Some more gems about this fantasy American society:

AMEERA: I cannot get used to seeing a man do the dishes.
NOAH: Well, in America the husband and wife usually share the chores.

Clearly, the implication is that in the sad, backward country of Iraq, the gender equality Americans enjoy is simply unfathomable. The one-dimensional picture paints Iraq as the distant source of Ameera’s terrible past — and nothing more. When asked, “What was your life in Iraq like?” — a question that couldn’t be more vague — Ameera can’t help but praise the U.S. in comparison. Iraq, she explains, was very different (read: bad).

“Where I lived there was no electricity, no running water, very little food,” she says. “People wouldn’t go out after dark — it was like a ghost town.”

Like statements discussed in the last post, this description isn’t put into context of the American invasion. It’s not that Iraq has never had electricity or running water — the recent lack is a result of being bombed. Instead of placing the responsibility where it belongs, these comments leave the impression that Iraq is somehow inferior to the United States. Compounding this message, Ameera’s memory includes nothing but Iraq as a war zone. She has no happy memories of her homeland, and you’d think the country didn’t exist before the war began.

Ameera’s background is constantly seen through a lens of Western superiority. When trying to explain to the immigrant officer why Noah and Ameera don’t sleep together, Luke’s grandmother falls back on Ameera’s background as an excuse. The implication is that in Iraqi culture, married couples don’t sleep together. What?! True, Luke’s grandmother was lying on the spot to keep the officer from deporting Ameera. But the officer’s silence is telling. The man who argued against all the other defenses didn’t point out the fallacy in this excuse. How does he think Iraqi couples have children?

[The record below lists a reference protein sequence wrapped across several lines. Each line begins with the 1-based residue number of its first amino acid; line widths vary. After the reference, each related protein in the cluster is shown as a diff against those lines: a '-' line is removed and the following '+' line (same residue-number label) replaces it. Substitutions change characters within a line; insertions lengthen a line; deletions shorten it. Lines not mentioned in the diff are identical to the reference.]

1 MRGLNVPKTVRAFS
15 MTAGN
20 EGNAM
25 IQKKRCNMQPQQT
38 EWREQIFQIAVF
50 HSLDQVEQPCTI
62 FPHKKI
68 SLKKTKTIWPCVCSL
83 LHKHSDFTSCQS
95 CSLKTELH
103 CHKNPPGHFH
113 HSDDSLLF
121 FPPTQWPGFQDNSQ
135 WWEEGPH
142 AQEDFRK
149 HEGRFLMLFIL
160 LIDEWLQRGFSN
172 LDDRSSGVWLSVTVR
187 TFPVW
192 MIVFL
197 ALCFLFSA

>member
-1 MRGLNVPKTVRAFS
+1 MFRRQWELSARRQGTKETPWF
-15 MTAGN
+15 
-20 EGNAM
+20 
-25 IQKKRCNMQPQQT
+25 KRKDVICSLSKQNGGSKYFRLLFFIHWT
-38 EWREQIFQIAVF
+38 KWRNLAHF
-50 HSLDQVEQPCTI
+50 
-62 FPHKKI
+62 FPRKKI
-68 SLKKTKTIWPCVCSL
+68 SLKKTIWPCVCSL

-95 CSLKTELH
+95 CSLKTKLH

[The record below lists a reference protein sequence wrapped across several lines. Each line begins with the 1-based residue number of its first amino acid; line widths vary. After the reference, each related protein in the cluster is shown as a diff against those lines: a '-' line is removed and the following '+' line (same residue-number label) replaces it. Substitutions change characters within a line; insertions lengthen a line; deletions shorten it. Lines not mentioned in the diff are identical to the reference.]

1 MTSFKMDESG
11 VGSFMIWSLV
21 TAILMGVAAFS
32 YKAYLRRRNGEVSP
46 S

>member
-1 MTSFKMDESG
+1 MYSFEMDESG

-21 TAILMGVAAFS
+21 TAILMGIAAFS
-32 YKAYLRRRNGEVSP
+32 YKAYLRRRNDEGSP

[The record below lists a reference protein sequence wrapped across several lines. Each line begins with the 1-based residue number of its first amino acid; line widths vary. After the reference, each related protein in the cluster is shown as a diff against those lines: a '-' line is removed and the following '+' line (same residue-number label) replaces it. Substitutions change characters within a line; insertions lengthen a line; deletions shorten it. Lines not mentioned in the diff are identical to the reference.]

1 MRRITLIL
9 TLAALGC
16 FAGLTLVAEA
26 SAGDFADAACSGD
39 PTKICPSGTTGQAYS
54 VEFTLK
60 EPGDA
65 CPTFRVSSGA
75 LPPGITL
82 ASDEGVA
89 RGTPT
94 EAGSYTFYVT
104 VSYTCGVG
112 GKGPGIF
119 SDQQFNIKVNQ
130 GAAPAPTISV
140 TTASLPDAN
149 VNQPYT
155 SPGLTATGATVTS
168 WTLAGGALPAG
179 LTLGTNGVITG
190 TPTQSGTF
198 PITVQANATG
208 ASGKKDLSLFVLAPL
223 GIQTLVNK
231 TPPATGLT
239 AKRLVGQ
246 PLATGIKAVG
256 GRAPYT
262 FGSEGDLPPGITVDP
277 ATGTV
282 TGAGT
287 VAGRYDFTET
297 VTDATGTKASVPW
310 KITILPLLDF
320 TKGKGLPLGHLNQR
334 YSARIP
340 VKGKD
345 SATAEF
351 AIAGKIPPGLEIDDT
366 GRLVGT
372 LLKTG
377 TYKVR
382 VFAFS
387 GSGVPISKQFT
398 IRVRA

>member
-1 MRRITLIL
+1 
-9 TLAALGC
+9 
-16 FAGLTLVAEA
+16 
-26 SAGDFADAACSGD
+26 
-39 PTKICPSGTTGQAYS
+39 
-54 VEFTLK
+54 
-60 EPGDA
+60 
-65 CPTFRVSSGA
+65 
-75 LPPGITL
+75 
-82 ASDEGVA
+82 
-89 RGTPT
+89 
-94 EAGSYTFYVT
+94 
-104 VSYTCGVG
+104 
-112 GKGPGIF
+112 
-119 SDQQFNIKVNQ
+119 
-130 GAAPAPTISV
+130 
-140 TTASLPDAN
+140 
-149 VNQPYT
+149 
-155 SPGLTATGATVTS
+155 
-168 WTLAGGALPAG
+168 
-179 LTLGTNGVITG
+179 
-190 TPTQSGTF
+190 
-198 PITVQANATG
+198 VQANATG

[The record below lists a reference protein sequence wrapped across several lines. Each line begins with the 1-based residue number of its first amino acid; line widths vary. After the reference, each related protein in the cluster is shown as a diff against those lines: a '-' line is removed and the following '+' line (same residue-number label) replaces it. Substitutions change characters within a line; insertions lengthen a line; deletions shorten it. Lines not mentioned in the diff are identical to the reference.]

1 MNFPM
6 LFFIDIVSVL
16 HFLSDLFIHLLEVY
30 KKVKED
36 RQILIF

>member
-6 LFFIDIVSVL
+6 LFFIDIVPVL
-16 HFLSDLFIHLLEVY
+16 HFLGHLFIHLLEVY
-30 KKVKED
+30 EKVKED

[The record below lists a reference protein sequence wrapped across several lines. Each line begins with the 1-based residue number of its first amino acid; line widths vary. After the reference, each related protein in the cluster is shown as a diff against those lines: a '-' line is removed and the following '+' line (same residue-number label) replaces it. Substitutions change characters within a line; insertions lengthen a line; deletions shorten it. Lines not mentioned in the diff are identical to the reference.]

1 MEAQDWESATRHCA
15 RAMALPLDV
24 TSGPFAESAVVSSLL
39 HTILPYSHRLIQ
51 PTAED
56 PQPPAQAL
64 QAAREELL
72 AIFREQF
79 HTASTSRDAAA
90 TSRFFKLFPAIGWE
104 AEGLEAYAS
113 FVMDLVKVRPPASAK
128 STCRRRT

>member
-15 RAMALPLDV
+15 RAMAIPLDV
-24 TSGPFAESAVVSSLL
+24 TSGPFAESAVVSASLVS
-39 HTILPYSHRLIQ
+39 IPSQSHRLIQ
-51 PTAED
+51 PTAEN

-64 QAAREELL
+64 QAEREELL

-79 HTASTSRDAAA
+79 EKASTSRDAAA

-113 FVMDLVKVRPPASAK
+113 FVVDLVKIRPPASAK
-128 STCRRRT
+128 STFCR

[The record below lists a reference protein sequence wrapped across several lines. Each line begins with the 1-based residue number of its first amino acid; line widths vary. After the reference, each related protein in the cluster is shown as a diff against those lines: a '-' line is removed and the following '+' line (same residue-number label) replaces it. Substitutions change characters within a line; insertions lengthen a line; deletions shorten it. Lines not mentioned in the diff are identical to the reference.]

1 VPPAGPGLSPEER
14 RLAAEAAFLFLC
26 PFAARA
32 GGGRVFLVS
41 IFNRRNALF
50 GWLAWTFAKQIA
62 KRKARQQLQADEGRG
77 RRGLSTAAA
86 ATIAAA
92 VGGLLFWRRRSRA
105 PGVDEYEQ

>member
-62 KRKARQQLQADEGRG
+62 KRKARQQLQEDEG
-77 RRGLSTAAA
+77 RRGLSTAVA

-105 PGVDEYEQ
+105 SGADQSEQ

But Ameera is doing her best to show that Iraqi women aren’t always asexual. Indeed, she falls in love with her MOC husband and tries to seduce him. Never mind that he’s gay and already in a relationship with Luke. Iraqis, remember, are supposedly new to the existence of this whole “gay thing.” Another aspect of the naive foreigner.

Ameera goes to a boutique and buys makeup and sexy clothes, ready to surprise Noah. She steps out in the low-cut halter dress, her hair down, and kisses him on the lips. Trying to turn a gay person straight through sheer sexiness has never worked, something ignorant, child-like Ameera doesn’t know (she’s a foreigner, you see*). And as far as plot twists go, it’s painfully unoriginal. But somehow I suspect there’s audience interest in seeing the conservative Muslim woman turn sexy and flirtatious. To no avail, of course: Noah’s not interested. In despair, Ameera decides to move back to Iraq. But no one wants that, so, to solve everything, Luke moves in with them. (Yeah, that’ll really throw the immigrant officer off.) And here’s where the story leaves off.

With her return to Iraq canceled, it looks like Ameera’s here to stay. I don’t predict her character becoming any more complex. Especially since the writers’ idea of complexity is to throw a Muslim woman out of her element by giving her some lipstick. Oh, please.

You can watch the parts of the show featuring Ameera on YouTube (starting
here and continuing through part 160) or the full-length episodes at the official website.

s Note: This is sarcasm.